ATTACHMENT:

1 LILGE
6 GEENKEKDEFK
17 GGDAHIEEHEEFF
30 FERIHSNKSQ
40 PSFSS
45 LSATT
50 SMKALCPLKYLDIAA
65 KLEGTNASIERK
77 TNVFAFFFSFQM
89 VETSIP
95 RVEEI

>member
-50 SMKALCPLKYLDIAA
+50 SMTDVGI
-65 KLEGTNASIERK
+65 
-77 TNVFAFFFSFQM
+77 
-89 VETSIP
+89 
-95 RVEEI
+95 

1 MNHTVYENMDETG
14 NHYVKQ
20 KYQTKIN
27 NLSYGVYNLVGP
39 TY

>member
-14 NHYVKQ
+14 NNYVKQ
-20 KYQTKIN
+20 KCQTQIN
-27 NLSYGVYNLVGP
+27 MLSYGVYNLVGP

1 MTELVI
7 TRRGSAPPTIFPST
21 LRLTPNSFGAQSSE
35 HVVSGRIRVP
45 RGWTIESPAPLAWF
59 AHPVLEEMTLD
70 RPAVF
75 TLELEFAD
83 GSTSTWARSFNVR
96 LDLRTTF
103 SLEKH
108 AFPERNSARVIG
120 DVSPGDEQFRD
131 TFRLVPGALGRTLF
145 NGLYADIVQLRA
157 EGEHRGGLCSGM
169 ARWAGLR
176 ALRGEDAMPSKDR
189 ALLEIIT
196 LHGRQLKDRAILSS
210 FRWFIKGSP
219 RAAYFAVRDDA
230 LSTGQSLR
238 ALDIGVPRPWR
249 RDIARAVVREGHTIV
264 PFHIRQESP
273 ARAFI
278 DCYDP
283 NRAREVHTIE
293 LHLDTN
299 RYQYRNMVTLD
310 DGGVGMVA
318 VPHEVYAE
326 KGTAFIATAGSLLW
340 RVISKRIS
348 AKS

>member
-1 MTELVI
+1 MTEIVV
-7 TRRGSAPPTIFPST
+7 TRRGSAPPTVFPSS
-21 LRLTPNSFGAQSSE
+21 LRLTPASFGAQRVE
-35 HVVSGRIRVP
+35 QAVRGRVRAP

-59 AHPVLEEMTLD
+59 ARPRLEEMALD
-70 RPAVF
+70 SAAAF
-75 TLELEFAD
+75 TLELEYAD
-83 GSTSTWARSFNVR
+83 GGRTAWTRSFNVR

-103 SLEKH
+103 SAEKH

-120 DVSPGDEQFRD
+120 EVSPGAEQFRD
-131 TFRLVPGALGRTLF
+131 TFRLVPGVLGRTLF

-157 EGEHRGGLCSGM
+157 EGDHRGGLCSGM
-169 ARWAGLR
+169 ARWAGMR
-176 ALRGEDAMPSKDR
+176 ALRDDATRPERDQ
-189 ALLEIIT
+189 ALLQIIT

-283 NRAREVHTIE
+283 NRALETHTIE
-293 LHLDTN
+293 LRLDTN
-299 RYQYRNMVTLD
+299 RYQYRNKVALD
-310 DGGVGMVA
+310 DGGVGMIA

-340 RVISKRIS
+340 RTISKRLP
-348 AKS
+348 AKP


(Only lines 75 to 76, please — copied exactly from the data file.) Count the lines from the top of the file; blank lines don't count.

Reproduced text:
+7 TRRGSAPPTVFPSS
-21 LRLTPNSFGAQSSE